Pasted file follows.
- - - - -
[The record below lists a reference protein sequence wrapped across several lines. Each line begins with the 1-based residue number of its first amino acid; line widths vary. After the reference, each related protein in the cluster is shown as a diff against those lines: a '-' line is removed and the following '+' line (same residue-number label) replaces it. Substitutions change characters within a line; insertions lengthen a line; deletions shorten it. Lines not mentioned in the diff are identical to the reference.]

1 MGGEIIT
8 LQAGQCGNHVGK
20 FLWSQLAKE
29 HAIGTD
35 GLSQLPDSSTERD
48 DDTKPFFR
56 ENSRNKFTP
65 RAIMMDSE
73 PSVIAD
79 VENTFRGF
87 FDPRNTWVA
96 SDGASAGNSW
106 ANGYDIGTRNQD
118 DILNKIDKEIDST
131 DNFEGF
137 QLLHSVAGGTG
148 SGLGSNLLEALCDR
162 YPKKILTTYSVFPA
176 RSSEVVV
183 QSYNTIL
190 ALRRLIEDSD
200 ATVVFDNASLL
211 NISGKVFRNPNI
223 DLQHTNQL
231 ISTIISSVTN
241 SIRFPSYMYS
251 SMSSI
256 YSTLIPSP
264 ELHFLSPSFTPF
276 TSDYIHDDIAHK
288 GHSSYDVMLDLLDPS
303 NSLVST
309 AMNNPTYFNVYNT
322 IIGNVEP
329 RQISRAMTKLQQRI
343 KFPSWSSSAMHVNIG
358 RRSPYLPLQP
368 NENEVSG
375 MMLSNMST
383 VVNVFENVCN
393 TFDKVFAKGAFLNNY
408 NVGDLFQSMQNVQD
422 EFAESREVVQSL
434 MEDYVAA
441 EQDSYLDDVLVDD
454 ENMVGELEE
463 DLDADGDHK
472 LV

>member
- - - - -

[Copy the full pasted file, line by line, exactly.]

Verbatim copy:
[The record below lists a reference protein sequence wrapped across several lines. Each line begins with the 1-based residue number of its first amino acid; line widths vary. After the reference, each related protein in the cluster is shown as a diff against those lines: a '-' line is removed and the following '+' line (same residue-number label) replaces it. Substitutions change characters within a line; insertions lengthen a line; deletions shorten it. Lines not mentioned in the diff are identical to the reference.]

1 MGGEIIT
8 LQAGQCGNHVGK
20 FLWSQLAKE
29 HAIGTD
35 GLSQLPDSSTERD
48 DDTKPFFR
56 ENSRNKFTP
65 RAIMMDSE
73 PSVIAD
79 VENTFRGF
87 FDPRNTWVA
96 SDGASAGNSW
106 ANGYDIGTRNQD
118 DILNKIDKEIDST
131 DNFEGF
137 QLLHSVAGGTG
148 SGLGSNLLEALCDR
162 YPKKILTTYSVFPA
176 RSSEVVV
183 QSYNTIL
190 ALRRLIEDSD
200 ATVVFDNASLL
211 NISGKVFRNPNI
223 DLQHTNQL
231 ISTIISSVTN
241 SIRFPSYMYS
251 SMSSI
256 YSTLIPSP
264 ELHFLSPSFTPF
276 TSDYIHDDIAHK
288 GHSSYDVMLDLLDPS
303 NSLVST
309 AMNNPTYFNVYNT
322 IIGNVEP
329 RQISRAMTKLQQRI
343 KFPSWSSSAMHVNIG
358 RRSPYLPLQP
368 NENEVSG
375 MMLSNMST
383 VVNVFENVCN
393 TFDKVFAKGAFLNNY
408 NVGDLFQSMQNVQD
422 EFAESREVVQSL
434 MEDYVAA
441 EQDSYLDDVLVDD
454 ENMVGELEE
463 DLDADGDHK
472 LV

>member